Nevada

Current News: 

The 2018 International Energy Conservation Code (IECC) was adopted as the minimum standard in Nevada and went into effect June 26, 2018. The office is required to adopt the latest version of the IECC every third year. Amendments to the 2018 IECC are shown under the commercial and residential adoption information.

Current Code:
2018 IECC with Amendments
Amendments / Additional State Code Information:
  • C402.1.3 Insulation component R-value-based method o Heated Slab Insulation. R-5 insulation has been added as a requirement in Table C402.1.3 for heated slabs in all climate zones.
  • C402.1.4 Assembly U-factor, C-factor or F-factor based method o Garage Door Glazing. A U-factor of .31 has been added to table C402.1.4 as a minimum requirement for garage doors with glazing.
  • C402.2.7 Airspaces o Thermal Properties. When the thermal properties of airspaces are calculated as part of the thermal wall assembly, these airspaces must be enclosed in an unvented cavity designed to minimize airflow into and out of the cavity.
  • C404.1 Lighting Equipment
    •  A proposal to increase the percentage of high efficacy lamps in permanently installed fixtures from 75% to 90% passed. This will remain a mandatory requirement in the code.
  •  C404.2 Service water-heating equipment performance efficiency
    •  Water heater efficiencies. Updated to current federal water heater efficiencies.
  • C405.2 Lighting controls o Daylighting controls. Lighting systems shall be provided with controls that comply with Sections C405.2.1 through C405.2.6, with exceptions.
  • C405.2.1, C405.2.1.1, C405.2.1.3 (NEW) Occupant sensor requirements
    • Expanded occupant sensor requirements to include open office spaces.  
    • Reduction allowed Light Power Densities (LPD) for interior and exterior lighting systems.
  • C406 Option Packages
    •  Added option packages for increased envelope efficiency and reduced air leakage buildings.
  • C407.3 Commercial Renewable Energy Cost Reduction
    •  A maximum on-site renewable energy cost reduction of 5% is now a component of C407.3 the Performance based compliance approach. In addition to limiting the amount of renewable energy offset. 
    • Requires documentation which demonstrates the reduction in energy use associated with on-site renewable energy.
    • Clarifies that renewable energy purchased from off-site sources shall be the same in the standard reference design and proposed design.

Editorial Revisions:

  •  Adds clarifying language to the air barrier definition.
  •  Adds clarifying language to the air barrier construction section.
  •  Adds definition for cavity insulation.
  •  Revises definitions for skylights and vertical fenestration.
  •  Creates two new sections for below grade wall insulation and opaque doors.
  •  Reorganizes daylight zone requirements and clarifies requirements for top lit zones.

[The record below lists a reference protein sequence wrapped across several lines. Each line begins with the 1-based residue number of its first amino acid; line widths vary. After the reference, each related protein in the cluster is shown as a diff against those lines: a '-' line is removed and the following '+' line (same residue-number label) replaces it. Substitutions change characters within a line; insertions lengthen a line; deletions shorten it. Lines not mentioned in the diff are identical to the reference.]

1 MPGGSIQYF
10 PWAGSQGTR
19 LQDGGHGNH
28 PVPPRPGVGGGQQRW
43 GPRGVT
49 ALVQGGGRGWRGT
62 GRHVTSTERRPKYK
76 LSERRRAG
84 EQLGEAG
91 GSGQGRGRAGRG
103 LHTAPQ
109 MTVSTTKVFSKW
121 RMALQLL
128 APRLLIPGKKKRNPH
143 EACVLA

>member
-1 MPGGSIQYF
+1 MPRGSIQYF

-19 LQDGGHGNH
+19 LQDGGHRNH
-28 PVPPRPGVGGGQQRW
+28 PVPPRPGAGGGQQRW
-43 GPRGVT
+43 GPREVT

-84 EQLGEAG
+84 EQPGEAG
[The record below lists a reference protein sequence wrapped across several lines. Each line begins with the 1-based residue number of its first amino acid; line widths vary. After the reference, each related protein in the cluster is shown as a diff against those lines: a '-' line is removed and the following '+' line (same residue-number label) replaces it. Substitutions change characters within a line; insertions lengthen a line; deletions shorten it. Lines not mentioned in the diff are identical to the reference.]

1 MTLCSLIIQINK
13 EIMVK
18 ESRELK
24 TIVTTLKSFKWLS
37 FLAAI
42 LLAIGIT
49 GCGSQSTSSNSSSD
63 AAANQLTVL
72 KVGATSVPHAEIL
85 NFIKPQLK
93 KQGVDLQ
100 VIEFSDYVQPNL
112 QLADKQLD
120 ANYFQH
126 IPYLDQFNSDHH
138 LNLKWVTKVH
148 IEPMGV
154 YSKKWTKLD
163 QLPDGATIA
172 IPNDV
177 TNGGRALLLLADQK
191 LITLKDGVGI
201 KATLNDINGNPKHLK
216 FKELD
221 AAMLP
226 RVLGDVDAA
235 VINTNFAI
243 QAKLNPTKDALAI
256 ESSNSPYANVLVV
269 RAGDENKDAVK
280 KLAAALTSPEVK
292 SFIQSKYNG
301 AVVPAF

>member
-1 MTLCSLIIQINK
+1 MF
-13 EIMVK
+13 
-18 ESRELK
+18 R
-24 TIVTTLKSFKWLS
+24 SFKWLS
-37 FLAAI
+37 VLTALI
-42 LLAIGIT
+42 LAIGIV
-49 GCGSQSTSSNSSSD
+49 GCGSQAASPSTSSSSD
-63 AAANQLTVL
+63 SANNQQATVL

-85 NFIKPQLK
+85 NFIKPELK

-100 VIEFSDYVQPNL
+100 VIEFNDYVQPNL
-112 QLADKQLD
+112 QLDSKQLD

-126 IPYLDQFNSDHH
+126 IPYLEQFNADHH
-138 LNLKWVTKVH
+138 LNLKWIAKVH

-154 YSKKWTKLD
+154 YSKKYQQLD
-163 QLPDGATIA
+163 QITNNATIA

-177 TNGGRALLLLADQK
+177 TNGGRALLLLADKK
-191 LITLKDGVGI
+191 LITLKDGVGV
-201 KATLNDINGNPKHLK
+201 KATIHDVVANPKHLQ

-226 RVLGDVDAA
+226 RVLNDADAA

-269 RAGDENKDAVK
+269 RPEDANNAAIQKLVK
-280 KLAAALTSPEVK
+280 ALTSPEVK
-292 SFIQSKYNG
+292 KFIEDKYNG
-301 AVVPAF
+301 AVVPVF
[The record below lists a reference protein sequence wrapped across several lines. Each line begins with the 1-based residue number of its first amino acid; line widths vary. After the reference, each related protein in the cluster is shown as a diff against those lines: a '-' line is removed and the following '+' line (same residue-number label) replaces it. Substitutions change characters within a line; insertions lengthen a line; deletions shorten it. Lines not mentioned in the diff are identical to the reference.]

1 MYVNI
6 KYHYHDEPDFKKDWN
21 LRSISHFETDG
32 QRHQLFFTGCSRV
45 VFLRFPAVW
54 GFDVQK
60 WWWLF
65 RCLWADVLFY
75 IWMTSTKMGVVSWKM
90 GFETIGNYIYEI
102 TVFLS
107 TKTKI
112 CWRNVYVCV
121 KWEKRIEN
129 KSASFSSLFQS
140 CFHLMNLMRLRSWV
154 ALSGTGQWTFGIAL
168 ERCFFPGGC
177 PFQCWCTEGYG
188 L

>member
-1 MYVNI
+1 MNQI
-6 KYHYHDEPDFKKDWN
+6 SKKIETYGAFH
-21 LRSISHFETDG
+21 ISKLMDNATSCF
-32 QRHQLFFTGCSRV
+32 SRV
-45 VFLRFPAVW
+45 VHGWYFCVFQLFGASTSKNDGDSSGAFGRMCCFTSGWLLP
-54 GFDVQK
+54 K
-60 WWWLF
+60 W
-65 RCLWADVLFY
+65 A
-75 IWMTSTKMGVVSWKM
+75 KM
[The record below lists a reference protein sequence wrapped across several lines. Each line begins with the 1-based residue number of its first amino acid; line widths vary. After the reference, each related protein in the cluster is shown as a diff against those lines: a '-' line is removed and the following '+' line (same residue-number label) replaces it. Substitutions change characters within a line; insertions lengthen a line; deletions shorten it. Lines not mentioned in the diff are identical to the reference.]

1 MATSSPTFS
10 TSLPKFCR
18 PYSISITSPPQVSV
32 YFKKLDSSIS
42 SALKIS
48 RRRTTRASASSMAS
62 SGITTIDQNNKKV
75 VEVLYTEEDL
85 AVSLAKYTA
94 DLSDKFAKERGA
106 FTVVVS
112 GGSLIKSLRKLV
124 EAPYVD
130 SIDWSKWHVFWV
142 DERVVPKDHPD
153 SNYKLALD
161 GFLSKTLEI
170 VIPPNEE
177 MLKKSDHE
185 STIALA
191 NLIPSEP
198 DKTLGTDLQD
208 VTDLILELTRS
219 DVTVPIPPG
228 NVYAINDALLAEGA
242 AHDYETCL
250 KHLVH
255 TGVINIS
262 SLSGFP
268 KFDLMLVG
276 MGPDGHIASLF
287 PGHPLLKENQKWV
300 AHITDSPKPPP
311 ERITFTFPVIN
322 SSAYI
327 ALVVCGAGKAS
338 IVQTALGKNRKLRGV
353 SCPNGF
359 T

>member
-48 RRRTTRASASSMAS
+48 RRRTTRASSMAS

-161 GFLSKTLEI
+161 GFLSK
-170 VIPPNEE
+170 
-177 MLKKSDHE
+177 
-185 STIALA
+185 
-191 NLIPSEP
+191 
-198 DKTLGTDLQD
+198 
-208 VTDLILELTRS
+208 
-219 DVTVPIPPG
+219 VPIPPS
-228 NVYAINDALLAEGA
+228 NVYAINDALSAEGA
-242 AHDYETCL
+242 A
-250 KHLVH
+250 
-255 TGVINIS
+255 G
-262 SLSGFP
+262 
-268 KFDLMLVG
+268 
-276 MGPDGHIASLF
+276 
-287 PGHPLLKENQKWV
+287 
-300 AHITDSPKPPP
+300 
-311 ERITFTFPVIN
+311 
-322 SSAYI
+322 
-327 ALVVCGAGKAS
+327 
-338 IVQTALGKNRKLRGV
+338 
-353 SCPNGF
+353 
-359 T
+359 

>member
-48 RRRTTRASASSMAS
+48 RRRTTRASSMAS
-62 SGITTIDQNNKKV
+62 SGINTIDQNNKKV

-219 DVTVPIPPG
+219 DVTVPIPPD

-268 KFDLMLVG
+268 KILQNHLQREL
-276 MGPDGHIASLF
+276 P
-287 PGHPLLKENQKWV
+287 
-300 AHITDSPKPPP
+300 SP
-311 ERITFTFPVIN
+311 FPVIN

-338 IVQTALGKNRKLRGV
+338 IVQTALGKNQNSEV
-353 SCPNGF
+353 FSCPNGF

•  Clarifies language in section C402.5.3 Rooms Containing Fuel Burning Appliances


Approved Compliance Tools: Can use COMcheck
Approximate Energy Efficiency: Equivalent to 2018 IECC
Effective Date:
Jun. 11, 2018
Adoption Date:
Jun. 26, 2018
Code Enforcement:
Mandatory
DOE Determination: ASHRAE 90.1-2007: Yes
ASHRAE 90.1-2010: No
ASHRAE 90.1-2013: No

Energy cost savings for Nevada resulting from the state updating its commercial and residential building energy codes in accordance with federal law are significant, estimated to be on the order of nearly $180 million annually by 2030.
Nevada DOE Determination Letter, May 31, 2013

Nevada State Certification of Commercial Building Energy Codes


Current Code:
2018 IECC with Amendments
Amendments / Additional State Code Information:

Specific Residential Proposals that Reduce Energy Efficiency:

  • R402.1 Log Homes
    •  Adds an exception to the residential thermal envelope requirements for log homes complying with ICC-400.
    • This standard describes an alternative method for log home compliance with the building thermal requirements in the IECC.

Residential Proposals that Improve or Protect Energy Efficiency: 

  • Table R402.1.2, Table R402.1.4 Improved window efficiency
    • Lowers vertical fenestration U-factors in CZ 3 & 4 from 0.35 to 0.32 and CZ 5-8 from 0.32 to 0.30.
  • R402.1.2 Heated Slab Insulation
    • R-5 insulation has been added as a requirement in Table R402.1.2 for heated slabs in all climate zones.
  • R402.4.1.1 Air Barrier & Insulation
    • Added language to the air barrier and insulation installation table will specify the following:
    • Supply and return register boots must be sealed to the subfloor or drywall.
    • Recessed lighting must be sealed to the finished surface.
    • Space behind electrical/phone boxes need to be insulated.
    • ICC/RESNET Standard 380 now referenced as envelope leakage testing option.
  • R403.3.6 Buried Ductwork in Attic
    • Ducts that are tested to have a maximum leakage rate of 1.5 cfm25/100 SF to the outside, are insulated with ≥ R-8 insulation, and have at least R-19 insulation above and to the sides of the ducts, count as being in conditioned space.
  • R403.6.1 ERV/HRV Fan Efficiency
    • A minimum fan efficiency of 1.2 cfm/watt has been added for HRV and ERVs.
  • R404.1 Lighting Equipment
    • A proposal to increase the percentage of high efficacy lamps in permanently installed fixtures from 75% to 90% passed. This will remain a mandatory requirement in the code.
  • Table R406.4 Energy Rating Index
    • Target less stringent, but clarified role of on-site renewable energy.
    • Increases maximum ERI scores from (51-55) to (57-62) and clarifies that where on-site renewable energy is included for compliance, the building shall meet the mandatory requirements of R406.2 and the thermal envelope shall meet or exceed the requirements of the 2015 IECC.
    • ERI scores will be increased from 55 to 61 in CZ 5 and from 51 to 57 in CZ3.
    • Where on-site renewable energy is included in the ERI calculation, buildings must meet or exceed the thermal envelope requirements in Table R402.1.2 of the 2015 IECC.
    • The 2009 IECC envelope backstop will remain in effect for buildings without onsite generation.